Dominique Rodgers-Cromartie, CB/S: "DRC," as he is known, is a talented, versatile, tall defensive back who is capable of playing outside corner, slot corner, and free safety - something that can not be said about any of the Giants' current defensive backfield players. However, Cromartie will be 32 in a few weeks, and New York saw his overall PFF grade drop from a superlative 89.9 in the 2016 season, to a more pedestrian 77.2 last season, moving him from being the third-highest rated CB down to something in the mid-50's in terms of his positional rank.

So they sat down with him to try to negotiate a reduction in salary, and Rodgers-Cromartie balked at the idea. So 10 days after Pat Shurmur made a big splash with the news that the Giants were moving DRC to free safety, they gave him his release - an unusual sequence to say the least. The thought here is that DRC has lost some speed over his 12 seasons in the NFL, and by moving him to safety, they hoped to benefit from his playmaking skills without putting him in isolation on younger, faster receivers 1-on-1.

Devon Kennard, LB: Kennard was a solid, if unspectacular player at the SAM linebacker position. But with the Giants moving to James Bettcher's preferred 3-4 alignment instead of their traditional 4-3, it wasn't clear if there was a clean fit relative to where to play Kennard. Once the Giants took the leap and signed Alex Ogletree to a free agent contract, it seemed the writing was on the wall that Kennard would not be retained, certainly at the price tag (three years, $18.75M) that the Lions chose to offer him.

Kennard's 58.9 Pro Football Focus score as a pass rusher placed him near the bottom of the edge defenders in the NFL, and in Bettcher's blitz-happy scheme, that was probably a deal-breaker.

Now, switching perspective, we proceed to the five biggest FA signees to their roster that the Giants have inked:


Nate Solder, OT: Once New York made the decision that Eli Manning was going to start at QB this coming season, it was gallingly obvious that something drastic had to be done to improve the pass blocking of the woeful offensive line, since Eli is only getting less mobile at his advanced age (for a QB) and he wasn't all that elusive to start with out of college, truth be told. Solder merely received the second best offensive tackle Pro Football Focus score over the second half of the season (last eight games) in the entire league.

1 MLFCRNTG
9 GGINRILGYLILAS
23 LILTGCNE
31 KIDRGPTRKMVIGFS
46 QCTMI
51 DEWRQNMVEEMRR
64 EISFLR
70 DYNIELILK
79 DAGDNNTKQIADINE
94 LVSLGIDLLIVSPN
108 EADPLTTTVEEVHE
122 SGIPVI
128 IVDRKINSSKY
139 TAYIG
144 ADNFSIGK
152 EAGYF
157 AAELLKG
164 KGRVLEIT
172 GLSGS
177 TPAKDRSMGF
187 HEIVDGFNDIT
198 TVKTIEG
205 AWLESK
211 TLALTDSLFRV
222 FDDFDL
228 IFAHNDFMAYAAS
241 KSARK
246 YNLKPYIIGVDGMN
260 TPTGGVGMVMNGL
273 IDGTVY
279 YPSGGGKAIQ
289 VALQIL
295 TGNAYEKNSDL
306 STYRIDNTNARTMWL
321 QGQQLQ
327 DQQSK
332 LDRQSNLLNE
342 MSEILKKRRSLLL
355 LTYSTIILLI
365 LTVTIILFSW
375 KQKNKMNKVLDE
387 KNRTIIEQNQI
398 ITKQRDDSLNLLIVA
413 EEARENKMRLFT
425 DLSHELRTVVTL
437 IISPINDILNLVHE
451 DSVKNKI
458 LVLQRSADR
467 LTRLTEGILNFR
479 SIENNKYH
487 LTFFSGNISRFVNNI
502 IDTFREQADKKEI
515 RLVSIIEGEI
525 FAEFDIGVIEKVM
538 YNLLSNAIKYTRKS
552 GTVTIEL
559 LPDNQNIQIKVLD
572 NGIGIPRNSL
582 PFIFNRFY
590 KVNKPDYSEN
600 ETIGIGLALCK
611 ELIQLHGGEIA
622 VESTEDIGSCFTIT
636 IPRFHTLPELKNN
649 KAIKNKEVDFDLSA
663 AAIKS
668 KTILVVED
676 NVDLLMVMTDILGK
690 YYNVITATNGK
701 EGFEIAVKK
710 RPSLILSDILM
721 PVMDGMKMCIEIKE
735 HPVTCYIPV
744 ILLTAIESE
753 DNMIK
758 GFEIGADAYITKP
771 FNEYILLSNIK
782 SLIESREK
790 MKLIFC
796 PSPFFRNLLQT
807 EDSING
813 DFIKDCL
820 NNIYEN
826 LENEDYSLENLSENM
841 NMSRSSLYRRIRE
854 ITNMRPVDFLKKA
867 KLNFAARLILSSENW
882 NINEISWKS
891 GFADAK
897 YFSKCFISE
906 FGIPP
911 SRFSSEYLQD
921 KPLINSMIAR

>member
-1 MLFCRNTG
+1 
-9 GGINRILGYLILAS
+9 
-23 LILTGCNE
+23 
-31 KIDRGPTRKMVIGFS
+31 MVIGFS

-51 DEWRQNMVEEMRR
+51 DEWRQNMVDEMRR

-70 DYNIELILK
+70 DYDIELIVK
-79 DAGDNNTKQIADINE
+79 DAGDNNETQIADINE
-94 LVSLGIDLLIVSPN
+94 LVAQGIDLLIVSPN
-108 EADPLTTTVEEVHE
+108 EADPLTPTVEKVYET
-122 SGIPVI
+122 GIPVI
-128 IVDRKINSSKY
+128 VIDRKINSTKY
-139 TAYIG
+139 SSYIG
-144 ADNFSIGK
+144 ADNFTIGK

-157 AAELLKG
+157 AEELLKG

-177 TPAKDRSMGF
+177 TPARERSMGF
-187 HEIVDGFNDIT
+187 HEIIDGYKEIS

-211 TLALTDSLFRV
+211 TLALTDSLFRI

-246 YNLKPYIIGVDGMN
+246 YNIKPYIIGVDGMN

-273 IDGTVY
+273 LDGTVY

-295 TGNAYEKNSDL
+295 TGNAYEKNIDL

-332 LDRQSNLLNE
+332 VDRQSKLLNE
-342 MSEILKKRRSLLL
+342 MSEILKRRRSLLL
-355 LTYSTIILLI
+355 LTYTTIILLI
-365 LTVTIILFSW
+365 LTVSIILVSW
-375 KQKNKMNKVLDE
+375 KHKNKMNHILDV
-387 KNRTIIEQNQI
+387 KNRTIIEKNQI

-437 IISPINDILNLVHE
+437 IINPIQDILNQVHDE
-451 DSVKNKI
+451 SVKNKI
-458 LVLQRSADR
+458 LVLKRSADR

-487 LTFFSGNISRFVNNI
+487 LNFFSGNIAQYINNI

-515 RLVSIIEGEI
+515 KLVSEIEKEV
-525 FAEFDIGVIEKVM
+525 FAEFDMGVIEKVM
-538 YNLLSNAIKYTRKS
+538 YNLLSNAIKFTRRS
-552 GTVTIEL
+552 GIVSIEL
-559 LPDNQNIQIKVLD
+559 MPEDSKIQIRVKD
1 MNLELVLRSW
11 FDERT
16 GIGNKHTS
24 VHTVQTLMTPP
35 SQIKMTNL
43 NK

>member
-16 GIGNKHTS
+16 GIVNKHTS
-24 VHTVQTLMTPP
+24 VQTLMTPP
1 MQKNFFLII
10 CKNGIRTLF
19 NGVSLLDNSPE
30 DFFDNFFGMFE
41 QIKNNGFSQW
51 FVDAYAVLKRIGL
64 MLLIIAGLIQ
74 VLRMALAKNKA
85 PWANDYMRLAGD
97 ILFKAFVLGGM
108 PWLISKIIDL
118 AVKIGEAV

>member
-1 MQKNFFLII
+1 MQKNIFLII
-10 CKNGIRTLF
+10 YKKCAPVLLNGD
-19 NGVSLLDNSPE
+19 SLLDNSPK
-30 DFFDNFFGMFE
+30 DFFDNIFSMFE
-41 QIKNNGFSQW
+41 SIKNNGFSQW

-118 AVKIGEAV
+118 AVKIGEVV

Thus, moving him in at left tackle, and putting Hart on the waiver wire, and moving Ereck Flowers to right tackle immediately makes the Giants much better at both positions. An absolute "must have" to bring in a high quality left tackle, and New York got the best one on the free agent market.

Alec Ogletree, LB: I must admit to not quite understanding why the Giants took on a $10.0 M annual salary for a linebacker that - among LBs who played at least 300 snaps - finished fourth from last in the NFL in run defense. I mean - we know historically Ogletree was a "tackling machine," having the sixth most tackles of any linebacker in the NFL since 2013, behind such stalwarts as Luke Kuechly, Bobby Wagner, Sean Lee, Paul Polusny, and Lawrence Timmons.

We know he has great pedigree, a first-round draft choice out of Georgia by the Rams, and was Georgia state AAAA long jump champion with a jump over 23 feet - impressive at his size (6-2, 237). But what happened last year, to go from second team All-Pro in 2016 to end up with a miserable 35.9 PFF overall performance score last season with the Rams? I mean, Bettcher knows him well, and must feel he is a good fit with his 3-4 defensive scheme. If we get the Ogletree who played in 2015 and 2016, this will be a great move for New York. If we get the guy who suited up last year for $10 M in salary ... not so much.